Do you know that some providers does not allow different characters than alphanumeric? It's done that way to prevent confusion (and possibly impersonation).
[email protected], where "alias" can be any alphanumeric string (with some limitations I don't know).
Gmail doesn't recognize dots as characters within usernames, you can add or remove the dots from a Gmail address without changing the actual destination address; they'll all go to your inbox, and only yours. [email protected] these addresses belong to the same person. I'm guessing for some reason they took a design decision not to treat dotted addresses differently to avoid emails being routed to the wrong person. if [email protected] getting [email protected]'s emails. Gmail likely supports this use of periods in email address in order to comply with the IETF's email address formatting standards.
With this you can create unique email addresses for certain things and then filter on it or just be able to tell which sites are selling your email address to spammers.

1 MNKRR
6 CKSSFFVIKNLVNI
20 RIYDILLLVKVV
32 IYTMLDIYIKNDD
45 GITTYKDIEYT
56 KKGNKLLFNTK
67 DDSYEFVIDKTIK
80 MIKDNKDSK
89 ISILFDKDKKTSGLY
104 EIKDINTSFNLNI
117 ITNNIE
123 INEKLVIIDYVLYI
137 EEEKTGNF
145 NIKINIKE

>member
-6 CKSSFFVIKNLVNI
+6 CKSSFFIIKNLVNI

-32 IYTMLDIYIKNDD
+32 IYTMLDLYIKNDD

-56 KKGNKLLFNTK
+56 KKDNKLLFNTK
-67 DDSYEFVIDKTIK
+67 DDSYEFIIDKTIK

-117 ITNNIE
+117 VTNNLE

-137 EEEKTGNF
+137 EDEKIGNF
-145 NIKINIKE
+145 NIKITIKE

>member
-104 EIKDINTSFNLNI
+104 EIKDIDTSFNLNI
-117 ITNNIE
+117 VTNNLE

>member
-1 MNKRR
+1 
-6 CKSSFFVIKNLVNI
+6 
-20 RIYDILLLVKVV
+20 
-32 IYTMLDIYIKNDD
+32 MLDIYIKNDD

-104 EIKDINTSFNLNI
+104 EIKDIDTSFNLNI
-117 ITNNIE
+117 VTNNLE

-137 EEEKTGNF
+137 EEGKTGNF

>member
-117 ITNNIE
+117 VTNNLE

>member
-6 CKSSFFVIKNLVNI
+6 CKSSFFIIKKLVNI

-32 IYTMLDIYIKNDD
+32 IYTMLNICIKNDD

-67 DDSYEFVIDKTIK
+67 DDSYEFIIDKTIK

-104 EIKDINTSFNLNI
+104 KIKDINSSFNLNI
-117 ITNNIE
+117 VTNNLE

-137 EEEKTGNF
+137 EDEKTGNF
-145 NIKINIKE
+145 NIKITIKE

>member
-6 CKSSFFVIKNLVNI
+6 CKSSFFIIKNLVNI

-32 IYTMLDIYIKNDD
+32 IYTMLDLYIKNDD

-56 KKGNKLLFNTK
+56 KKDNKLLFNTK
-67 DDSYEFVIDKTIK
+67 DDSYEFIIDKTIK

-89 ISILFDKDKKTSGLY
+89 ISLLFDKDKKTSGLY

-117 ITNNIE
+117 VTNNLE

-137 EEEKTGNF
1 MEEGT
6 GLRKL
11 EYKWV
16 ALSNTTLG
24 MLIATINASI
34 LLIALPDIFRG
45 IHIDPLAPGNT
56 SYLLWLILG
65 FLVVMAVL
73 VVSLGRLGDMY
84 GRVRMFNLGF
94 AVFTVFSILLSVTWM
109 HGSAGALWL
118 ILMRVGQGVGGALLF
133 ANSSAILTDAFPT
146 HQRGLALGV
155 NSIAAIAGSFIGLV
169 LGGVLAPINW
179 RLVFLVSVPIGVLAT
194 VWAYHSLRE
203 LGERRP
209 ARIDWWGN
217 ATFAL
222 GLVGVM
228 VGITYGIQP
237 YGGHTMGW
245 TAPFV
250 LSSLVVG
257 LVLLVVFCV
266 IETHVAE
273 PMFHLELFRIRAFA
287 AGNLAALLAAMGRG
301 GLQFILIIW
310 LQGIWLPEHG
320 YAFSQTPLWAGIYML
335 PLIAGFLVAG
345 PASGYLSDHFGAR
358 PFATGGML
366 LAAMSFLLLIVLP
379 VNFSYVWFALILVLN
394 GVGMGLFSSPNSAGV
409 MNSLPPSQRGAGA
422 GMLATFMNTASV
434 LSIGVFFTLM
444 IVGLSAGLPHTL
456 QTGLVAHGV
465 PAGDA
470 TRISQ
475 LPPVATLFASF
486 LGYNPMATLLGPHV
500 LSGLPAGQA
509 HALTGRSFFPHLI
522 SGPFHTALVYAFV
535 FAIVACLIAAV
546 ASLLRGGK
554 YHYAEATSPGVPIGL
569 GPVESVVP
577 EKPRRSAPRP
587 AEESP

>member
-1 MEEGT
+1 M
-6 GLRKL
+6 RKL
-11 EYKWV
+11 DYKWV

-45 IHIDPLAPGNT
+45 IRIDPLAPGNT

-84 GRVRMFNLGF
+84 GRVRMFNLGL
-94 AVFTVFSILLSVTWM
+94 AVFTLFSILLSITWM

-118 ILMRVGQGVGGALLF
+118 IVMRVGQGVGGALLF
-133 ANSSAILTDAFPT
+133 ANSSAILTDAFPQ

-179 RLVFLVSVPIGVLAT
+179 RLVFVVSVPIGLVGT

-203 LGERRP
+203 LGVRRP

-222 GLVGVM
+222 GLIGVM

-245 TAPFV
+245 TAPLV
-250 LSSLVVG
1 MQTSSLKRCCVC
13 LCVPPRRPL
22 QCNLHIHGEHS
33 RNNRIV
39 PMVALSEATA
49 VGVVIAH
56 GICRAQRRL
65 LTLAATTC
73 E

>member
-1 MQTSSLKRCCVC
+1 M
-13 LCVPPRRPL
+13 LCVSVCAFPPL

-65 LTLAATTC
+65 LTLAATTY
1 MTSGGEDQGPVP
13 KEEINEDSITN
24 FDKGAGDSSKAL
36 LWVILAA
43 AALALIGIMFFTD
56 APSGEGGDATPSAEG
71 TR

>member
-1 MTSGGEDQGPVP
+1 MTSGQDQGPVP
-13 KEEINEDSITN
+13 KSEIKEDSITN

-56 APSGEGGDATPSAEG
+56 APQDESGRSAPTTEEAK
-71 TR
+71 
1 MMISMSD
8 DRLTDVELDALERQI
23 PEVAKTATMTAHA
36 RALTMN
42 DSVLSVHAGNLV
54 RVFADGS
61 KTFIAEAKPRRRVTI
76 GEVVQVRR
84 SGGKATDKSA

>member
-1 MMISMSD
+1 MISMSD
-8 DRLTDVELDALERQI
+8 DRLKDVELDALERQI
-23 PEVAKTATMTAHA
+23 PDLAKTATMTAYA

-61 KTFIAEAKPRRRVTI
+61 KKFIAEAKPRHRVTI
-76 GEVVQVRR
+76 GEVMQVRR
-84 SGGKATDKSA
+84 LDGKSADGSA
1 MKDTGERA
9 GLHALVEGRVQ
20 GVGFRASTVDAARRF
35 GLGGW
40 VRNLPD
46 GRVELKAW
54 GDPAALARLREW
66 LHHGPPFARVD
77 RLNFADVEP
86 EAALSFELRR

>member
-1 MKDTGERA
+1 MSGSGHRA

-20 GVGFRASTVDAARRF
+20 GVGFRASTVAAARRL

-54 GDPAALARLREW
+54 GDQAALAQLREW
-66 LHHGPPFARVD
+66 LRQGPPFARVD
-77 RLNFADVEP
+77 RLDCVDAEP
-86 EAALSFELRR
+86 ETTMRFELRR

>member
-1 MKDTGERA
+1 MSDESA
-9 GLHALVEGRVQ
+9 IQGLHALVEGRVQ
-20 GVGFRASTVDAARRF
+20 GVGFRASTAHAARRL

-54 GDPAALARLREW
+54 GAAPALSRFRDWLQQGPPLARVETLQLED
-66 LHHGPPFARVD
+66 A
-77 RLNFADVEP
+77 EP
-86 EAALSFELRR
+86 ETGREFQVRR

It is a lesson in human nature that so many experts simply recite Google's pat answer on this as if an assertion were identical to an empirical reality.
I am one of the early account holders with the [email protected]
We were able to determine that only a portion of email "leaks" across accounts.
Unfortunately, the fact that I had my account 10 years before they had theirs did not convince them to leave the account to me.As for as I know, there is nothing in the RFCs that disallow this; MDAs are largely allowed to route mail as they see fit, hence the support for aliases, filtering, and forwarding.